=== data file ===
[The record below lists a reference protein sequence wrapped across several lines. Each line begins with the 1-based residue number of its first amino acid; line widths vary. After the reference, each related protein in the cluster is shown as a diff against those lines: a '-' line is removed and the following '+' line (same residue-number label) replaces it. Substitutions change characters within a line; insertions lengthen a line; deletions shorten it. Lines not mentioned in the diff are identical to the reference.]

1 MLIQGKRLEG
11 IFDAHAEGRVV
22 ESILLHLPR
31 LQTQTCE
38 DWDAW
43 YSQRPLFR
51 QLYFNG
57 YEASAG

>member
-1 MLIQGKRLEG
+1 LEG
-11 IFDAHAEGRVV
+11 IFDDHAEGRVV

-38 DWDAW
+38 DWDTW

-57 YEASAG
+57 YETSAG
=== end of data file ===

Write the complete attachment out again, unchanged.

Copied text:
[The record below lists a reference protein sequence wrapped across several lines. Each line begins with the 1-based residue number of its first amino acid; line widths vary. After the reference, each related protein in the cluster is shown as a diff against those lines: a '-' line is removed and the following '+' line (same residue-number label) replaces it. Substitutions change characters within a line; insertions lengthen a line; deletions shorten it. Lines not mentioned in the diff are identical to the reference.]

1 MLIQGKRLEG
11 IFDAHAEGRVV
22 ESILLHLPR
31 LQTQTCE
38 DWDAW
43 YSQRPLFR
51 QLYFNG
57 YEASAG

>member
-1 MLIQGKRLEG
+1 LEG
-11 IFDAHAEGRVV
+11 IFDDHAEGRVV

-38 DWDAW
+38 DWDTW

-57 YEASAG
+57 YETSAG